How to manageconfigure adapters if the number of adapters are really large

Hi,

We are facing a peculiar situation, wherein we have quite a few adapters configured in wME4.1.1 Server. We use a single broker for the same. We have something like 42 adapters now. When we bring up the adapter config tool, in Solaris 2.8, it is taking quite somewhile to display. Each time we have to modify a setting or add a new one, it takes an eternity to do the same. We are taking care of bouncing/restarting of the adapters using the command-line option. Is there a time-effective way of configuring the adapters, other than using the memory-hog AWT based adapter_config?

 Thanks a lot for your inputs..

Watch out! On Solaris you will eventually run out of file descriptors (c.f. ulimit command) and the adaptermonitor process will fail. At some limit of adapters (100 to 150?) you will overrun the operating system’s ability to track all the processes created. Setting your ulimit to be unlimited will help, and custom modifications can increase the total limit even more (i know that Peter Strimbu [V.P. of Integrations at Statera] has worked to modify the adaptermonitor script to increase the limit on Solaris machines).

Your options on 4.1.1 are very limited to actually modify the adapters without using the adapter_config. You can (not recommended) modify (not recommended) the adapters.cfg (not recommended) file directly, or you could (also not recommended) configure some adapters on a different machine and then merge (not recommended) the adapters.cfg file to have your modifications take effect.

To get your adapter_config tool to launch faster, you can remove unused adapters config files from the etc/adapters directory and the total load time will be reduced. I am not recommending this, but you might experiment with temporarily removing all the config files except the one for the adapter you are going to modify, launch the tool (only adapters of your remaining type will show up), make your modifications, shut the tool down, and then replace the config files.

I believe that wM is working on a remote-able adapter_config tool for an upcoming release, or, you could hire me to write one for you if you want (grin)!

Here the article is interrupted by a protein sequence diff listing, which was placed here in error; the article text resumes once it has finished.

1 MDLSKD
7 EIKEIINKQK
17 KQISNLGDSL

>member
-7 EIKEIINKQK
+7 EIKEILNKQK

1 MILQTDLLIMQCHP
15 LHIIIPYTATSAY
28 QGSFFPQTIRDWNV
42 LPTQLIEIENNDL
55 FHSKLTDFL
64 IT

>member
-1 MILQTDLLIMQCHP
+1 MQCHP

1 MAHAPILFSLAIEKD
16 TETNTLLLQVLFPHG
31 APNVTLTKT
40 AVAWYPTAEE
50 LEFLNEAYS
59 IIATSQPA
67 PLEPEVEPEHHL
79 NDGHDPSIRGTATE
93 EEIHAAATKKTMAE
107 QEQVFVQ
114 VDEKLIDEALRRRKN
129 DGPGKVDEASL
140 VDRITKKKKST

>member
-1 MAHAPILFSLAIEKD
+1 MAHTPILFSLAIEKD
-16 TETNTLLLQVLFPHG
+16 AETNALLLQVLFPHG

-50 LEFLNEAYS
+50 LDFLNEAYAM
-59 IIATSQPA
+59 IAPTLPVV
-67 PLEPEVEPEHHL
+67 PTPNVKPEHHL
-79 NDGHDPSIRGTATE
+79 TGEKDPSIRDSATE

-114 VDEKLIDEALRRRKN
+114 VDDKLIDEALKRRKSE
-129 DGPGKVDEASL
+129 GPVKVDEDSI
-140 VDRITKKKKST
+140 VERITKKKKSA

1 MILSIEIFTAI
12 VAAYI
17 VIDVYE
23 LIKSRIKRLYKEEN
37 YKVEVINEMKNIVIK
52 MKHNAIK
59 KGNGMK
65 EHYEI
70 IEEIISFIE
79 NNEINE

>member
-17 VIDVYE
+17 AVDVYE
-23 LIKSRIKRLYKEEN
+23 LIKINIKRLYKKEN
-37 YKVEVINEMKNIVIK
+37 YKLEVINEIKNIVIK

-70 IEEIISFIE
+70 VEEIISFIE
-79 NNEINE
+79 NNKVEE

-greg

Greg’s suggestion about removing the cfg files for the types adapters you are NOT using from the etc/adapters directory is a good one. I would recommend that you create a backup directory (etc/adapters/backup for instance) and move the unused .cfg files into it.

What actually happens when the adapter configuration tool starts up is that it loads all the cfg files and extracts a class name from each file. Then it uses java introspection to find out what is configurable for the adapter. Introspection is SLOW, SLOW, SLOW, which is why it takes way too long to load the tool if you have many installed adapters.

A hint to webmethods would be to load the cfg information on a need to use basis and then cache it.

Good luck,
Andreas Amundin
www.amundin.com

We have about 1000 adapters in productions as of today.We have multiple adapter monitors which control the number of adapters under each.This overcomes the number of file descriptors in solaris.

An alternate approach to removing the cfg files would be to just rename them so they are not .cfg files.

Vishal.

Do you run different adapters/adapter monitor processes in different servers?

Can you be more specific and detailed? Thanks

webMethods Best Practise recommends installing adapters on the resource. For example, the JDBC adapters will run on database box, the Siebel adpater will run on Siebel box, Email adapter will run on Mail Exchange Server box, etc. Ultimately, you will end up having adapter_config tools located on different resources. And when you open each adapter_config tool, it will not be overloaded with all the adapters instead it will open only those adapters allocated to that particular resource. That way you will achieve better adapter management and quick uploading on cfg files in adapter_config.

Reconfiguring adapters: If your present implementation has all the adapters running at one single location (centralized); it’s fairly simple process of regenerating the same adapters at their resources (decentralization). This involves reconfiguration of the existing adapters with the same details.

Hiren Vyas